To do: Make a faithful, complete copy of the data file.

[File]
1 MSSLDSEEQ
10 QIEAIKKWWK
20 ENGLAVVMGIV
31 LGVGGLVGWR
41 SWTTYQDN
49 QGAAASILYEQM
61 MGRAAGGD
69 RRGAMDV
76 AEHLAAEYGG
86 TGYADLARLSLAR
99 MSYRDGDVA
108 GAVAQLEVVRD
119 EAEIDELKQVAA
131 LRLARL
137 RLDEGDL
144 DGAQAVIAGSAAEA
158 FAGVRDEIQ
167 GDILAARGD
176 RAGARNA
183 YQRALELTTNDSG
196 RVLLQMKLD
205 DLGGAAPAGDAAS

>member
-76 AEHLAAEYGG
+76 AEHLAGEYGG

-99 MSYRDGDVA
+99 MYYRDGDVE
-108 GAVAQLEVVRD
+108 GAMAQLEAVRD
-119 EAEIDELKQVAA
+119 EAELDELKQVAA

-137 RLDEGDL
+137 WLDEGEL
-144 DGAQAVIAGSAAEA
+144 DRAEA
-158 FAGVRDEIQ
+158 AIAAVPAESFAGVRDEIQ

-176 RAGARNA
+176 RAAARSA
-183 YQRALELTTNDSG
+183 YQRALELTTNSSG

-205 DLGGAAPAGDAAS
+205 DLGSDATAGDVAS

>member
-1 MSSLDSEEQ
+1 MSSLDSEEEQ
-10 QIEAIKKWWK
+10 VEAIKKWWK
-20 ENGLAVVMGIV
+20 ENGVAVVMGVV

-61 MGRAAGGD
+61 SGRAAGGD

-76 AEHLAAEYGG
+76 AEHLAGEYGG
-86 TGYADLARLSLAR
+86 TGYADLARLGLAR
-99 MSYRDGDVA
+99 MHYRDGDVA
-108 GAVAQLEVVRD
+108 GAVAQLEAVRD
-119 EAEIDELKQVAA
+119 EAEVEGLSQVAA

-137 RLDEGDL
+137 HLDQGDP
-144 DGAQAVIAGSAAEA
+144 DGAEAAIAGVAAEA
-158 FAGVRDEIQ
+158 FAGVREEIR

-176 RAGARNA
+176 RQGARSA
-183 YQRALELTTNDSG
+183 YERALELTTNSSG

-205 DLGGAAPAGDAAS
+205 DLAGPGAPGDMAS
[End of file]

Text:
1 MSSLDSEEQ
10 QIEAIKKWWK
20 ENGLAVVMGIV
31 LGVGGLVGWR
41 SWTTYQDN
49 QGAAASILYEQM
61 MGRAAGGD
69 RRGAMDV
76 AEHLAAEYGG
86 TGYADLARLSLAR
99 MSYRDGDVA
108 GAVAQLEVVRD
119 EAEIDELKQVAA
131 LRLARL
137 RLDEGDL
144 DGAQAVIAGSAAEA
158 FAGVRDEIQ
167 GDILAARGD
176 RAGARNA
183 YQRALELTTNDSG
196 RVLLQMKLD
205 DLGGAAPAGDAAS

>member
-76 AEHLAAEYGG
+76 AEHLAGEYGG

-99 MSYRDGDVA
+99 MYYRDGDVE
-108 GAVAQLEVVRD
+108 GAMAQLEAVRD
-119 EAEIDELKQVAA
+119 EAELDELKQVAA

-137 RLDEGDL
+137 WLDEGEL
-144 DGAQAVIAGSAAEA
+144 DRAEA
-158 FAGVRDEIQ
+158 AIAAVPAESFAGVRDEIQ

-176 RAGARNA
+176 RAAARSA
-183 YQRALELTTNDSG
+183 YQRALELTTNSSG

-205 DLGGAAPAGDAAS
+205 DLGSDATAGDVAS

>member
-1 MSSLDSEEQ
+1 MSSLDSEEEQ
-10 QIEAIKKWWK
+10 VEAIKKWWK
-20 ENGLAVVMGIV
+20 ENGVAVVMGVV

-61 MGRAAGGD
+61 SGRAAGGD

-76 AEHLAAEYGG
+76 AEHLAGEYGG
-86 TGYADLARLSLAR
+86 TGYADLARLGLAR
-99 MSYRDGDVA
+99 MHYRDGDVA
-108 GAVAQLEVVRD
+108 GAVAQLEAVRD
-119 EAEIDELKQVAA
+119 EAEVEGLSQVAA

-137 RLDEGDL
+137 HLDQGDP
-144 DGAQAVIAGSAAEA
+144 DGAEAAIAGVAAEA
-158 FAGVRDEIQ
+158 FAGVREEIR

-176 RAGARNA
+176 RQGARSA
-183 YQRALELTTNDSG
+183 YERALELTTNSSG

-205 DLGGAAPAGDAAS
+205 DLAGPGAPGDMAS